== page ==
What exactly is survival? And why do we feel the need to tell stories of our survival? Survival stories have been around since the beginning of man. They are a universal trait of any given culture and people. Whether the story is told orally or is written does not matter. Even though my high school students are still young, they have already survived something, whether it is a bad childhood, a bad breakup, or adolescence itself. They will be able to relate to and understand the idea of survival. They tell survival stories all the time without knowing it. We will look at survival stories of the Holocaust, both fictional and not.
Literature is different from other types of writing, because rather than simply conveying information, literature explores experience. The writer and the reader through the writing and reading of literature share both the good and the bad of life. A writer can share life through fiction or non-fiction. When we think of survival narratives and memoirs, we almost always think of a true, first-person account, yet some survival narratives and memoirs are fiction. Why would people use imaginative literature as a way to share their stories? What benefits are there to this type of writing, versus non-fiction? What psychological need does presenting the survival story as fiction fulfill for the author? Is the author being fair to the reader if he/she presents the fictional story as a memoir or as non-fiction? These are just some of the questions students will explore in this unit. We will read and analyze two narratives of survival, both works that challenge the divide between fiction and non-fiction.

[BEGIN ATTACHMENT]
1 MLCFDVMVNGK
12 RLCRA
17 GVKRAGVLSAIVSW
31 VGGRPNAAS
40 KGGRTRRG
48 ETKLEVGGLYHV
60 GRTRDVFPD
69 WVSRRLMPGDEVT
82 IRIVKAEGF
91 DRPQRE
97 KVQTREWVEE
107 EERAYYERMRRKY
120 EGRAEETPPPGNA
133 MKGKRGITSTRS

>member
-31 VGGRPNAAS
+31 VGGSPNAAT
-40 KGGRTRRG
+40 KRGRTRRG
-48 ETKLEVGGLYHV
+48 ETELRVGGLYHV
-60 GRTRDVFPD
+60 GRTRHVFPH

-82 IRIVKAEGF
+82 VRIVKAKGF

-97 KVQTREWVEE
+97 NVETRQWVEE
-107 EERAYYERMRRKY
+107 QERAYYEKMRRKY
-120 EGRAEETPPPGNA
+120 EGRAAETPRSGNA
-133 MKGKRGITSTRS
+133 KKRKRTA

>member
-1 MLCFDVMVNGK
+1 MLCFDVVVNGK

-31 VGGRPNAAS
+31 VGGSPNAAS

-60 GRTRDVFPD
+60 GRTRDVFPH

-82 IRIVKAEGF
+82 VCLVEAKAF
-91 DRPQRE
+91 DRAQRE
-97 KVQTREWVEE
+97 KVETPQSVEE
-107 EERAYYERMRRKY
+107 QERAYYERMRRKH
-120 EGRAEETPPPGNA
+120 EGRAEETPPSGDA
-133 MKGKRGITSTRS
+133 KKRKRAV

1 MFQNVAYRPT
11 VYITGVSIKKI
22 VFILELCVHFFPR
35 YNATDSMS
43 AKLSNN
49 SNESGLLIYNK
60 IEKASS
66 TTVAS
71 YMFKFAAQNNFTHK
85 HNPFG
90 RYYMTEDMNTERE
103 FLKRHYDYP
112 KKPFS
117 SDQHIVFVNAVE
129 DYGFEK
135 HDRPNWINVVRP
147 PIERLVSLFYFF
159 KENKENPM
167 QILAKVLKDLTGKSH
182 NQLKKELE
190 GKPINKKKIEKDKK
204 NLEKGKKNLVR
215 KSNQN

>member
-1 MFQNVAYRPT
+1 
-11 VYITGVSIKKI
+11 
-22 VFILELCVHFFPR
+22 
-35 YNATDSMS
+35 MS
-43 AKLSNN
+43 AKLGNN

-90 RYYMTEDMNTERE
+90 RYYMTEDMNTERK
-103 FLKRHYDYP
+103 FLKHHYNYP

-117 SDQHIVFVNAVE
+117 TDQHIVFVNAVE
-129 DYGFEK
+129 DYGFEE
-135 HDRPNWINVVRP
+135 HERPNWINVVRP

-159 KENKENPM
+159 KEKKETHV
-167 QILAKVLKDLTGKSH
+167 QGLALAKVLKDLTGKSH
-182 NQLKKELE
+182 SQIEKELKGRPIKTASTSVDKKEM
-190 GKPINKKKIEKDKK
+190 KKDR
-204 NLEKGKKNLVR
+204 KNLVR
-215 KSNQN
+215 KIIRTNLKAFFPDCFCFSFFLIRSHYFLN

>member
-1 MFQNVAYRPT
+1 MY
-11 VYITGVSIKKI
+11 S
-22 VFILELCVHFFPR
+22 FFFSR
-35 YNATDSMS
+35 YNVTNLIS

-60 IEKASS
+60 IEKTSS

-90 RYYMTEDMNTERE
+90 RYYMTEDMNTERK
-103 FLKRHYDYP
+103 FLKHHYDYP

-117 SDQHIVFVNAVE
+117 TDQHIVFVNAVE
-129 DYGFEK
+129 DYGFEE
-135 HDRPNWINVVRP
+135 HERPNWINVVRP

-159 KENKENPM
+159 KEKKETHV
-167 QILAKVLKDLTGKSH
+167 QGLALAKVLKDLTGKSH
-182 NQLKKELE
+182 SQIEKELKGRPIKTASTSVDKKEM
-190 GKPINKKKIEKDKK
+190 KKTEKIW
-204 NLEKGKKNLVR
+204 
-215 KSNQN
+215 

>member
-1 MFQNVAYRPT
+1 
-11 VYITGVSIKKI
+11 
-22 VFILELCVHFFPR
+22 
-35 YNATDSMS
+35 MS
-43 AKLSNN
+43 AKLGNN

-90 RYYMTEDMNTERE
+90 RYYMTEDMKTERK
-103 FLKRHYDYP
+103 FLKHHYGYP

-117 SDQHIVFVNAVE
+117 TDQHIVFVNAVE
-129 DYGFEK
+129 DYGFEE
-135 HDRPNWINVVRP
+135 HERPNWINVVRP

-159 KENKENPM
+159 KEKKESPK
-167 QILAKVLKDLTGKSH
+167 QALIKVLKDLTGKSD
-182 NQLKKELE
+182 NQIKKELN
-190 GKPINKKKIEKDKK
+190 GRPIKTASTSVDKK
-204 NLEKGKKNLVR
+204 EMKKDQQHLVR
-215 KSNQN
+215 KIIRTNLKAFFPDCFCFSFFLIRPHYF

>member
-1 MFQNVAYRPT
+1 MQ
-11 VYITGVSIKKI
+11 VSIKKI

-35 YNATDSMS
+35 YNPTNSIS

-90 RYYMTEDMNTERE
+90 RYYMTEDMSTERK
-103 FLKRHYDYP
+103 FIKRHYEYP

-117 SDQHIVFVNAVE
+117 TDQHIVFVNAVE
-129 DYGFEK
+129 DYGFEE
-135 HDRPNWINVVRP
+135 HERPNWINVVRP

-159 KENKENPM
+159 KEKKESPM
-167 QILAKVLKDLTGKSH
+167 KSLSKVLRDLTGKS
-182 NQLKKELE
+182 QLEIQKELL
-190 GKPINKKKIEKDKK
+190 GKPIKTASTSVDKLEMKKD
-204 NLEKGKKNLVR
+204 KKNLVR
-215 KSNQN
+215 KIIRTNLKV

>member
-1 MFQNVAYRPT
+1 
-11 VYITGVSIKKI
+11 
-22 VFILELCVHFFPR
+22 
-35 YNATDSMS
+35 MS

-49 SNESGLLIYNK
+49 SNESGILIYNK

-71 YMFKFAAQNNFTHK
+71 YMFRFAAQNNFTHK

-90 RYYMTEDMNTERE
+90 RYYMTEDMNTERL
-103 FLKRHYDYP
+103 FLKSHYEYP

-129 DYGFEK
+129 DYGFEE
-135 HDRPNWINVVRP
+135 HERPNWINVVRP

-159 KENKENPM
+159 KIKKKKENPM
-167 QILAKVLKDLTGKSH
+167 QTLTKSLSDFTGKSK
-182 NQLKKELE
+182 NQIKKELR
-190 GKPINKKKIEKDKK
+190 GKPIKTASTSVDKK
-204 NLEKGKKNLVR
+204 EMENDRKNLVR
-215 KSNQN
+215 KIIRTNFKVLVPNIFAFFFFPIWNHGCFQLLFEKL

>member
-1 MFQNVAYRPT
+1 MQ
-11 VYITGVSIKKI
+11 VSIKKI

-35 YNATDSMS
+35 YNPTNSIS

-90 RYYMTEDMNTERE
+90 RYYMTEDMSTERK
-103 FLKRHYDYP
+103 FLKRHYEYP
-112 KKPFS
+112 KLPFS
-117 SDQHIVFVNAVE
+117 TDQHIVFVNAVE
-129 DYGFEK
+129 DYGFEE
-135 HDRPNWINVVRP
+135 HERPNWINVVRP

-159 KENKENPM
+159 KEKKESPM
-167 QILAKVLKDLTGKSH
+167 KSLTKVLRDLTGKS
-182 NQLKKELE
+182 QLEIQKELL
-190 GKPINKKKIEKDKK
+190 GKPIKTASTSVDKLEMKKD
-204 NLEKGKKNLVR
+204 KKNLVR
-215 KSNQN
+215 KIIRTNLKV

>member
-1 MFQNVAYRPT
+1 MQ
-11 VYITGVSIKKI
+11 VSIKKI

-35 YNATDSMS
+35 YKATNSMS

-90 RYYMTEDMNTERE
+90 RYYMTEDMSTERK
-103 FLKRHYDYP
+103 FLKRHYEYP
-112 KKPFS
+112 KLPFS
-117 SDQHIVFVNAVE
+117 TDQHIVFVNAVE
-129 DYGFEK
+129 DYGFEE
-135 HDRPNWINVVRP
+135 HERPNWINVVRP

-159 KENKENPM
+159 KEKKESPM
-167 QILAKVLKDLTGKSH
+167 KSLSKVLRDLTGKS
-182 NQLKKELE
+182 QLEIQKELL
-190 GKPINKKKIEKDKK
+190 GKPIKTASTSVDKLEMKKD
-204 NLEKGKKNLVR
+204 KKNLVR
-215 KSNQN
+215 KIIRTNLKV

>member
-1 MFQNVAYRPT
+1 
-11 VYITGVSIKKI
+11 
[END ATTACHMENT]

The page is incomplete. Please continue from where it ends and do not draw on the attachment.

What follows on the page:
Fragments: Memories of a Wartime Childhood,
by Binjamin Wilkomirski, is a memoir about his time in various concentration camps as a young boy. Wilkomirski claimed to be a Holocaust survivor writing his memoir, but a skeptical reader found out after doing research that Wilkomirski appears to have made up his story.
by Art Spiegelman, tells the story of his father’s survival during the Holocaust and of his own survival as the son of a Holocaust survivor. This graphic novel, in comic book form, is unique in that Spiegelman draws people with different animal heads representing different ethnicities and races. Both texts are very accessible for students.